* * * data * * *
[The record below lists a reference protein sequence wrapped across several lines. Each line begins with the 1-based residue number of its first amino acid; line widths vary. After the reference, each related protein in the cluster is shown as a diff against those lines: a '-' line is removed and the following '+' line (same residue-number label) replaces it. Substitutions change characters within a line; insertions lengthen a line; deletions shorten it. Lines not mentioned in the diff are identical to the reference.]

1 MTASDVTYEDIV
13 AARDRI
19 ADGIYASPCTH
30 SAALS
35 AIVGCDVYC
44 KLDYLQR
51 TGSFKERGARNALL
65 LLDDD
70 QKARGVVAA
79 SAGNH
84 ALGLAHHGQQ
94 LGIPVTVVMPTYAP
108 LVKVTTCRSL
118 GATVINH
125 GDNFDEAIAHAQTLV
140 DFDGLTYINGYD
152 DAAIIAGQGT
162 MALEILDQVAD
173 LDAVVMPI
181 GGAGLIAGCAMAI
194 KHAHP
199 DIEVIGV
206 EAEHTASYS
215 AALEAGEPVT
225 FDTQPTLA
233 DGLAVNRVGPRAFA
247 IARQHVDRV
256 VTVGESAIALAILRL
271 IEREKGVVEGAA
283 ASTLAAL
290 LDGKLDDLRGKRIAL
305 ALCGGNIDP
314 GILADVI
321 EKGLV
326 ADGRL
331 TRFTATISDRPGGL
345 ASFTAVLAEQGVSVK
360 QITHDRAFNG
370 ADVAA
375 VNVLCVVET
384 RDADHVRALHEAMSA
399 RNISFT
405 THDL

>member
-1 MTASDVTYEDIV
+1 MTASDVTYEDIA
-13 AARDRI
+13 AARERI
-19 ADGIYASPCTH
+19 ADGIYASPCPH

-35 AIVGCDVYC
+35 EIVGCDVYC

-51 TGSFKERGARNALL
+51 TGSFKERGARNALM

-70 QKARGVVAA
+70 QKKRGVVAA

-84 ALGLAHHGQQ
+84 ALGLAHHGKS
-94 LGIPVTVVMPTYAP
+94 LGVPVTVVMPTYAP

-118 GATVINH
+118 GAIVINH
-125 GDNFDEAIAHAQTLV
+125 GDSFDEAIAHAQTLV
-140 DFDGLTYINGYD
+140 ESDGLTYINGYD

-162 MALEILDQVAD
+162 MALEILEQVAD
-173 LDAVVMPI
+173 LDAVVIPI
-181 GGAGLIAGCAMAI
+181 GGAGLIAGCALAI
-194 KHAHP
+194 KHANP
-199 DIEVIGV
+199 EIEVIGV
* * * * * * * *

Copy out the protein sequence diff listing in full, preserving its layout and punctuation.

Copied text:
[The record below lists a reference protein sequence wrapped across several lines. Each line begins with the 1-based residue number of its first amino acid; line widths vary. After the reference, each related protein in the cluster is shown as a diff against those lines: a '-' line is removed and the following '+' line (same residue-number label) replaces it. Substitutions change characters within a line; insertions lengthen a line; deletions shorten it. Lines not mentioned in the diff are identical to the reference.]

1 MTASDVTYEDIV
13 AARDRI
19 ADGIYASPCTH
30 SAALS
35 AIVGCDVYC
44 KLDYLQR
51 TGSFKERGARNALL
65 LLDDD
70 QKARGVVAA
79 SAGNH
84 ALGLAHHGQQ
94 LGIPVTVVMPTYAP
108 LVKVTTCRSL
118 GATVINH
125 GDNFDEAIAHAQTLV
140 DFDGLTYINGYD
152 DAAIIAGQGT
162 MALEILDQVAD
173 LDAVVMPI
181 GGAGLIAGCAMAI
194 KHAHP
199 DIEVIGV
206 EAEHTASYS
215 AALEAGEPVT
225 FDTQPTLA
233 DGLAVNRVGPRAFA
247 IARQHVDRV
256 VTVGESAIALAILRL
271 IEREKGVVEGAA
283 ASTLAAL
290 LDGKLDDLRGKRIAL
305 ALCGGNIDP
314 GILADVI
321 EKGLV
326 ADGRL
331 TRFTATISDRPGGL
345 ASFTAVLAEQGVSVK
360 QITHDRAFNG
370 ADVAA
375 VNVLCVVET
384 RDADHVRALHEAMSA
399 RNISFT
405 THDL

>member
-1 MTASDVTYEDIV
+1 MTASDVTYEDIA
-13 AARDRI
+13 AARERI
-19 ADGIYASPCTH
+19 ADGIYASPCPH

-35 AIVGCDVYC
+35 EIVGCDVYC

-51 TGSFKERGARNALL
+51 TGSFKERGARNALM

-70 QKARGVVAA
+70 QKKRGVVAA

-84 ALGLAHHGQQ
+84 ALGLAHHGKS
-94 LGIPVTVVMPTYAP
+94 LGVPVTVVMPTYAP

-118 GATVINH
+118 GAIVINH
-125 GDNFDEAIAHAQTLV
+125 GDSFDEAIAHAQTLV
-140 DFDGLTYINGYD
+140 ESDGLTYINGYD

-162 MALEILDQVAD
+162 MALEILEQVAD
-173 LDAVVMPI
+173 LDAVVIPI
-181 GGAGLIAGCAMAI
+181 GGAGLIAGCALAI
-194 KHAHP
+194 KHANP
-199 DIEVIGV
+199 EIEVIGV